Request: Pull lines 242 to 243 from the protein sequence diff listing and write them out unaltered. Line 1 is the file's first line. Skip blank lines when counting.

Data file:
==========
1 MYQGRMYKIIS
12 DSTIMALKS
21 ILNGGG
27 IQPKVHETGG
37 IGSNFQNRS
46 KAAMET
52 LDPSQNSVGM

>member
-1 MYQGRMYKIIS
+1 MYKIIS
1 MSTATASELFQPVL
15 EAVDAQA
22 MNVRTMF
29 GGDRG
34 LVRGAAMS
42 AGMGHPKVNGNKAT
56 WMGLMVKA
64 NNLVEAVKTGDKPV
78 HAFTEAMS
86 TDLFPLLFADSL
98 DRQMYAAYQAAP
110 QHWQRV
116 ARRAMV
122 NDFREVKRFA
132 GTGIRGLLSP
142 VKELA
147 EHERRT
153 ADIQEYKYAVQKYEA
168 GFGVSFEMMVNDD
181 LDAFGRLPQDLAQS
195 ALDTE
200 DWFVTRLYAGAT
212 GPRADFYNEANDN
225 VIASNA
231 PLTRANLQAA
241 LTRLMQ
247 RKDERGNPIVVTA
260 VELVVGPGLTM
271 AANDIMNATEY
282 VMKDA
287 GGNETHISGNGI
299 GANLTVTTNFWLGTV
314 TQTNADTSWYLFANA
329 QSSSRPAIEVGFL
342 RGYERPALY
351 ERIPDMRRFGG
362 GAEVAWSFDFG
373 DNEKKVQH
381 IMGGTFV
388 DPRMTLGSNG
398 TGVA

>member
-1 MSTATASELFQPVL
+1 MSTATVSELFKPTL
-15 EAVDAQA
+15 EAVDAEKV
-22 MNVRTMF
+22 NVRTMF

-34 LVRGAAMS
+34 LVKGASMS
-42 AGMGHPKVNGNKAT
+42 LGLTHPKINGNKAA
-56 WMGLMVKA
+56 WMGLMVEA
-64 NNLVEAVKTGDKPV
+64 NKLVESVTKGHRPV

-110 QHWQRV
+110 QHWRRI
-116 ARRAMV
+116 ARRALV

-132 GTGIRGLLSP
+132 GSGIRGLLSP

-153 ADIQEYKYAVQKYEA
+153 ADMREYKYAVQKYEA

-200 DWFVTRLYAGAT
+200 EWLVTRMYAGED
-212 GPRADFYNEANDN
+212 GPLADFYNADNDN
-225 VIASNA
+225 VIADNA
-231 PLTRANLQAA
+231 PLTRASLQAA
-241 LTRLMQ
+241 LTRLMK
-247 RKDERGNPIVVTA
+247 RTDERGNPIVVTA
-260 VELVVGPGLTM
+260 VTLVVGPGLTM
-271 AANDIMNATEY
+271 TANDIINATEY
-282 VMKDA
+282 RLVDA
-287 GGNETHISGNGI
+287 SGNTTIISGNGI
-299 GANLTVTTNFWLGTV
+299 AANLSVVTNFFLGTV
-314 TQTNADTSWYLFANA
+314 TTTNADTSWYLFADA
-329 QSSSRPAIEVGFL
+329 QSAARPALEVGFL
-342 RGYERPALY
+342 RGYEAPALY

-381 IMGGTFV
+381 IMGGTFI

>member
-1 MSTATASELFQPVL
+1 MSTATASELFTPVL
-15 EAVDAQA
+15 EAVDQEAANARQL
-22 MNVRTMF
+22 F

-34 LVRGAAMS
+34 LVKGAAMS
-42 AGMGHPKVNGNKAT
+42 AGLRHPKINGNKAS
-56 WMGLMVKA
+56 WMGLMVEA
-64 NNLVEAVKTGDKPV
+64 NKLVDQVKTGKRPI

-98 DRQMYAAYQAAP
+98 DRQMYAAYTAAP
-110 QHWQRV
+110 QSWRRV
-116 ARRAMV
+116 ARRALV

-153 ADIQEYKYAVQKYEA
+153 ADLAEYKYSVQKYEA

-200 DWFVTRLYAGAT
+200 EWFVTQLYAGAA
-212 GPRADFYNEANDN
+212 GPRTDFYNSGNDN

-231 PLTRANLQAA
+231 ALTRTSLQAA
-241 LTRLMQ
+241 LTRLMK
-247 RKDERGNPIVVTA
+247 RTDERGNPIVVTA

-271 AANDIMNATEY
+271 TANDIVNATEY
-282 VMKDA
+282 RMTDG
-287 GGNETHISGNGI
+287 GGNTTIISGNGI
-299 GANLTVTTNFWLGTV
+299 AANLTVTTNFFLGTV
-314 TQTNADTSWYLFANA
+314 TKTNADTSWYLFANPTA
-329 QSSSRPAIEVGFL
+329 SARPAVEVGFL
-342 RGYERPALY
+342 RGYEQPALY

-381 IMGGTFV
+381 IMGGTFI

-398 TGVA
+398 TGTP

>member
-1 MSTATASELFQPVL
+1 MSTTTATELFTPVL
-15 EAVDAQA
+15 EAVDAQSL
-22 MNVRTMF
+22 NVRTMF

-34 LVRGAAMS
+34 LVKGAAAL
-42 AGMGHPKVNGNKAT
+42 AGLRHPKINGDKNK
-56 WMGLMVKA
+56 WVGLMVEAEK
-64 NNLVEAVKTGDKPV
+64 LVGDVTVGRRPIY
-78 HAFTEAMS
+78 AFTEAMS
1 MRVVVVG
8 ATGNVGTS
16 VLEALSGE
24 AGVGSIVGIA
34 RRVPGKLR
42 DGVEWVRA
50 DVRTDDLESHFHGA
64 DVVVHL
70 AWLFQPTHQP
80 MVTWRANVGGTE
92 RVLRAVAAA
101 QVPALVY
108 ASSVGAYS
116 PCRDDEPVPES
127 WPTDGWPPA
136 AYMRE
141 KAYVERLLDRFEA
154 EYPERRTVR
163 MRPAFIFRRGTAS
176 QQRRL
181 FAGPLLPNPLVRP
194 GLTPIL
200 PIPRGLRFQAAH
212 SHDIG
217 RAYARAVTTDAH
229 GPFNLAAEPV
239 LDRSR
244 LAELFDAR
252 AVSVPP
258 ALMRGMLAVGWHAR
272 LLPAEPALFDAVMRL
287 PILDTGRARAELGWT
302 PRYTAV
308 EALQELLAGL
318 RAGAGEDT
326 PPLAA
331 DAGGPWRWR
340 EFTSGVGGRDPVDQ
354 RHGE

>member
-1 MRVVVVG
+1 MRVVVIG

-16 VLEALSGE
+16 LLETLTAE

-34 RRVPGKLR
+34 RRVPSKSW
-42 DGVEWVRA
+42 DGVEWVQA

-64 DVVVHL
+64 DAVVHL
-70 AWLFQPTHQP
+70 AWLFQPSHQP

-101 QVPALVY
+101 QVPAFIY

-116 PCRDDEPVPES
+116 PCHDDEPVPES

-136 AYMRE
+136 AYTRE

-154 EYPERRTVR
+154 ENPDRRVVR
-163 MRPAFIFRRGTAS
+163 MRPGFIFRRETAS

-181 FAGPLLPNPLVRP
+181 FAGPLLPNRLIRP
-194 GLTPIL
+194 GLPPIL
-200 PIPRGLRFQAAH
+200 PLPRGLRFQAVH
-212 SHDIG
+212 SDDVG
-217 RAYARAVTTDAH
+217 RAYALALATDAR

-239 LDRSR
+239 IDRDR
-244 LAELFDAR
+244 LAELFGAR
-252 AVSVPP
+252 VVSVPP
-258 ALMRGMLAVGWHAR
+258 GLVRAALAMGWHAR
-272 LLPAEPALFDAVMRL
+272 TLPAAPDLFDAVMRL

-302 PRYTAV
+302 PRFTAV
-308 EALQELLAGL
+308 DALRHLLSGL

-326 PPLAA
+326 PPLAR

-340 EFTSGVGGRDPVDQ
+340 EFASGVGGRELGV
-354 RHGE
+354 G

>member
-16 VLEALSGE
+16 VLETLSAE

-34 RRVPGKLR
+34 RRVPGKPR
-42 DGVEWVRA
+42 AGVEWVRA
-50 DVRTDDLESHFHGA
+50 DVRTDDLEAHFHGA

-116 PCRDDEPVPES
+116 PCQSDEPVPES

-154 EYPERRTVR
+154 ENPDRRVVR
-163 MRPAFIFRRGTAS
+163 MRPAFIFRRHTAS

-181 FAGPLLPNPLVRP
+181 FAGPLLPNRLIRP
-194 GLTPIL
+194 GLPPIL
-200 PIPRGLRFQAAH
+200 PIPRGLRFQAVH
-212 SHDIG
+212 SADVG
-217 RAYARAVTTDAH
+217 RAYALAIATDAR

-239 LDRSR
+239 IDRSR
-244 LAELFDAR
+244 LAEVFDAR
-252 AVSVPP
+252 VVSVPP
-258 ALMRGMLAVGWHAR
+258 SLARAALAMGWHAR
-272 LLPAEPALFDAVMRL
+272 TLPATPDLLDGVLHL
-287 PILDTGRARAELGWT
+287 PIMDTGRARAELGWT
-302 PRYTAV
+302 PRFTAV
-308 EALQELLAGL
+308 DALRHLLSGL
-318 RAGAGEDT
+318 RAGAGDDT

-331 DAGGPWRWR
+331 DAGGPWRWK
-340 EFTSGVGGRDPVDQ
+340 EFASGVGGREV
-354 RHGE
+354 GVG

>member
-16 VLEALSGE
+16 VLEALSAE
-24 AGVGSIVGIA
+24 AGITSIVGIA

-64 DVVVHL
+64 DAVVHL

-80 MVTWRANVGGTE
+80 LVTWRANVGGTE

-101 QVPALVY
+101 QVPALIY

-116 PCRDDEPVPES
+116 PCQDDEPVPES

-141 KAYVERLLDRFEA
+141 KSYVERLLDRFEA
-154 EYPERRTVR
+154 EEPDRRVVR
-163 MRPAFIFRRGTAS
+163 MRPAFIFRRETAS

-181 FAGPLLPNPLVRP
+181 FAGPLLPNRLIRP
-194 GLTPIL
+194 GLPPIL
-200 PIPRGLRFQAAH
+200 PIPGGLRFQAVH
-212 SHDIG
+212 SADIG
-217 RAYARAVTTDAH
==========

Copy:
+212 SDDVG
-217 RAYARAVTTDAH